Action research aims to improve the practice adopted in a given reality. It applies in unhandled scenarios. That is, it does not follow controlled variables, such as research conducted in a laboratory, for example. In this way, it differs from experimental research, being better defined as interventionist.
As an improvement process, action research begins with identifying a problem. As well as a reflexive practice, this type of research looks at the problem in a problematic way, trying to understand its origin and its effects on the different groups in which it presents itself.
Action research is necessarily deliberate, as it directly interferes with the routine practice of a given reality. Thus, it is necessary to understand the scenario and make competent judgments about how the action taken will improve the situation.
As a process of creating scientific knowledge, action research is also subject to demonstration and proof. Therefore, your procedure contains a rigorous practice of documentation through the compilation of portfolios. It contains data surveys, results, tabulation, meeting minutes, among other documents relevant to the progress of the research.
Understanding the problem in its entirety is essential for action research. Only in this way are changes projected that bring improvements to the situation and that prevent the problem from appearing again.
Action research has a practical purpose for solving problems. But it must not be contained in a single situation or reality. Action research also focuses on the construction of practical scientific knowledge, which is why it needs to be disseminated through publications and the education network.
Action Research Structure
As we have already pointed out, action research has a circular structure. The process consists of a repetitive cycle of investigation and action. Thus, with each cycle that begins there are conditions to improve the previous one. Thus, reflection is the constant of all phases of the action research cycle. It is through reflection that effective action is planned and scientific knowledge on the subject is built.
We now present the steps that constitute the circular structure of action research:
Recognition of the theme
First, it is necessary to make a general survey of the situation that is interested in investigating and intervening. This is the time to discover the research field in depth. Thus, the main elements of that reality are raised: its details of functioning, the subjects that are inserted in it and the problems presented.
This is an essential phase for delimiting a problem to be solved. As well as the research and intervention objectives, which will make the work performed effective. Therefore, this phase is also called exploratory.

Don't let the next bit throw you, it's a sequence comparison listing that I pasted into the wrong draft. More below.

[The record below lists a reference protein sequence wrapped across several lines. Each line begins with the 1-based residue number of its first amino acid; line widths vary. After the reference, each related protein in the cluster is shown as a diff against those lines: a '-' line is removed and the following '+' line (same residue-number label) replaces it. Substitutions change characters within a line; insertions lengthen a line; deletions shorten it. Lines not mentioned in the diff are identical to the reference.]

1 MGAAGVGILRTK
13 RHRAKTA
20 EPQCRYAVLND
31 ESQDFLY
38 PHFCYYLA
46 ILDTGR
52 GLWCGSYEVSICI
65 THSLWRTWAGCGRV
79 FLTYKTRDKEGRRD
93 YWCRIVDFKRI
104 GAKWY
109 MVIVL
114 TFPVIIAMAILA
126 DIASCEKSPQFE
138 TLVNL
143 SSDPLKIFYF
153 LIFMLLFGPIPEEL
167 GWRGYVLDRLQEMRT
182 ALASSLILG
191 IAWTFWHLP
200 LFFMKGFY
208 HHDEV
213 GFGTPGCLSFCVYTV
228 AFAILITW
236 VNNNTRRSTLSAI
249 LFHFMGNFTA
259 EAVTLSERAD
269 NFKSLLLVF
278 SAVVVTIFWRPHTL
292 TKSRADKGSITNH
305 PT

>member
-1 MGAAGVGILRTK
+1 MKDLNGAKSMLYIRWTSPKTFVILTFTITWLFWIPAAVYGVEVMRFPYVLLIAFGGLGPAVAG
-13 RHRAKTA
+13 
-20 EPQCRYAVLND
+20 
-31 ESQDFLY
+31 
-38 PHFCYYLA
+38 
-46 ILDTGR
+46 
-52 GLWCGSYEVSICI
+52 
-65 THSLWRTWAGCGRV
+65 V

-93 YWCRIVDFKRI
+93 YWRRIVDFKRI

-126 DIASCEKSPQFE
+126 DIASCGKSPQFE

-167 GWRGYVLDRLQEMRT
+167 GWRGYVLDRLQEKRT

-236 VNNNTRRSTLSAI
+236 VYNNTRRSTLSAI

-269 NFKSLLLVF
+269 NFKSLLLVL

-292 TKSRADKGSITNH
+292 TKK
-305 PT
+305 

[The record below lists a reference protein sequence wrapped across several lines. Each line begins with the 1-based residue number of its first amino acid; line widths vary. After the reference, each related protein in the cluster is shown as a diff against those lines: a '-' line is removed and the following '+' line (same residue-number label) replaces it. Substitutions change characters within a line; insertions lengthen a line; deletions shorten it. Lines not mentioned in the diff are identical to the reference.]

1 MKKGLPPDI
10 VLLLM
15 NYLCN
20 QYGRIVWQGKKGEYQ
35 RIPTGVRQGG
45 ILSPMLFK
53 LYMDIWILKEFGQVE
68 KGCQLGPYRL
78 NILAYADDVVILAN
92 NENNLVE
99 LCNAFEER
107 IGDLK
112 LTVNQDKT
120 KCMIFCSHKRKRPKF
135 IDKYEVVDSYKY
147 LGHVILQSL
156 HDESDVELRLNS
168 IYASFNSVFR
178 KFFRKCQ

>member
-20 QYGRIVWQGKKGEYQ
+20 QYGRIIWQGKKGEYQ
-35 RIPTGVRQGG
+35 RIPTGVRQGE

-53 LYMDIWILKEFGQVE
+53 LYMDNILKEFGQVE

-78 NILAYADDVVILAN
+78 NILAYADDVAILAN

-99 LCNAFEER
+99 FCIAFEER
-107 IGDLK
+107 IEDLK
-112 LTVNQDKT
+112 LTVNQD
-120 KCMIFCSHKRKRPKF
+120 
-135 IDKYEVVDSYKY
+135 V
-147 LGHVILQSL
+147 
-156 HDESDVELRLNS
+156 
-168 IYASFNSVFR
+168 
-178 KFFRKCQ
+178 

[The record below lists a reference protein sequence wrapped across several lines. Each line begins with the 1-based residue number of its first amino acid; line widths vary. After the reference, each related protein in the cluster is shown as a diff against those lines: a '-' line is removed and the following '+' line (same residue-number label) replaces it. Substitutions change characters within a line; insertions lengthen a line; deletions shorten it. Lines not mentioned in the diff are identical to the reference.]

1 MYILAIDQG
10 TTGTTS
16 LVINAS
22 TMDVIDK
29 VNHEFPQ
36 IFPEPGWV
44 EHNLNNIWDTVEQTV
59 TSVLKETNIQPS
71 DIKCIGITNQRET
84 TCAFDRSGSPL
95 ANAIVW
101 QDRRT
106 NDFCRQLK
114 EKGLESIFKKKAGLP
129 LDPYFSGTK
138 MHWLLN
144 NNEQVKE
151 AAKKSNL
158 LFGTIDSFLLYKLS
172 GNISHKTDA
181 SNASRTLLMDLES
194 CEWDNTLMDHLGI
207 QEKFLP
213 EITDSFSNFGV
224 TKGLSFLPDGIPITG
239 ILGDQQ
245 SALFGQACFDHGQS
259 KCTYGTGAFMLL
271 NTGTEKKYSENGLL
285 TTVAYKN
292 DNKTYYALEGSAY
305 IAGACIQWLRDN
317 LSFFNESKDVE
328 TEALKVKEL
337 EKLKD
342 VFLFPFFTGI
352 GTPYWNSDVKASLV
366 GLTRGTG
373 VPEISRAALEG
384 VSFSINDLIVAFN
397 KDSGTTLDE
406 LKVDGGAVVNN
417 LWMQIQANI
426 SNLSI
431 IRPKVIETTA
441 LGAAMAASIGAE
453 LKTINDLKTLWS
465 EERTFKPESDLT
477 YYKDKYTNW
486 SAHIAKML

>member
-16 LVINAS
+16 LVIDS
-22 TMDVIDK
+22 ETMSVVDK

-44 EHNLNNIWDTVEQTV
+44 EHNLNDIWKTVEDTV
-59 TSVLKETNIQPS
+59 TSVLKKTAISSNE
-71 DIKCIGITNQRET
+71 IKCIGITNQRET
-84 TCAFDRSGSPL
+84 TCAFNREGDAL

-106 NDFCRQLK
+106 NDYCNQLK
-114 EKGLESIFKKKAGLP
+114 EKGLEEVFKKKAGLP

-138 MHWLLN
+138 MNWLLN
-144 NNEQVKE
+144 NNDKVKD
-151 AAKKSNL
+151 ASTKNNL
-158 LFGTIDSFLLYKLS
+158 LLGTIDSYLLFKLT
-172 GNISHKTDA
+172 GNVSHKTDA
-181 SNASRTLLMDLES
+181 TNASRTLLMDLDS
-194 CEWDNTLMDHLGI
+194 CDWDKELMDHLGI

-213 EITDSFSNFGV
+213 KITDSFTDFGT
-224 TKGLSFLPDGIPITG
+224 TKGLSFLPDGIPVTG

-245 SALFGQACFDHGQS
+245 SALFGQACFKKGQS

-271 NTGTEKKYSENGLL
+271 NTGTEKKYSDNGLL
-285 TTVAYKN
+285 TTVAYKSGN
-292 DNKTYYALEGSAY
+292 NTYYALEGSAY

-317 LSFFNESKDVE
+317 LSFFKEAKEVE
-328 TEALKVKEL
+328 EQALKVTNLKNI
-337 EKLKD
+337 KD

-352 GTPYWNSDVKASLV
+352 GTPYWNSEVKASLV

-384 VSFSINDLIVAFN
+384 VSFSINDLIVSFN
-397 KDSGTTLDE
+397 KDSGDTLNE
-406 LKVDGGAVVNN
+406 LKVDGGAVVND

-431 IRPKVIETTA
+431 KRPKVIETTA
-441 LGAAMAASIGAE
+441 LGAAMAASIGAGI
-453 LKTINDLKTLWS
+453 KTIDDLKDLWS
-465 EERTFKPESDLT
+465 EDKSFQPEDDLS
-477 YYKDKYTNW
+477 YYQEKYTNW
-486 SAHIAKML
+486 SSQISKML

Identification of the research problem and processes
This phase consists of delimiting the problem that will guide the development of the research. The problem is delimited from the discussion with the research participants. The problem must be clear and unambiguous.
Another important point is that the problem of action research is initially of a practical nature. But that does not mean that the problem should not be analyzed within the theoretical field. That is why, at this stage, there is also a survey of the literature on the topic.
And, as in other research methodologies, this is when the hypotheses are defined. And how data will be collected, analyzed and evaluated throughout the research.
Planning of problem-solving actions
In this phase, the data and information necessary to carry out the research are collected. And future interventions are planned. Thus, collective and individual interviews with participants are used, questionnaires and field diaries are carried out. As well as other types of anthropological techniques that allow the researcher and the participants to develop an action plan to solve the proposed problem.
Implementation of planned actions
It is at this stage where the intervention on the problem is carried out. That is, where the action plan carried out in a participatory manner is carried out previously. As in the previous phase, data collection is carried out, following the effects that the change brings to the participants’ lives and to the general scenario.
Evaluation of the effects of the actions
After the implementation of the action plan, it is necessary to understand its effects and its effectiveness in eliminating the problem. This phase involves a reflection on the results of the action; both intentional and unintentional. Thus, when evaluating, a review is made of the entire research process, as well as the implementation, the short-term results and the impacts of the long-term intervention for that reality. Through this reflection, a cycle of action research is closed. However, considerations about the process carried out will influence the action of the next cycle started.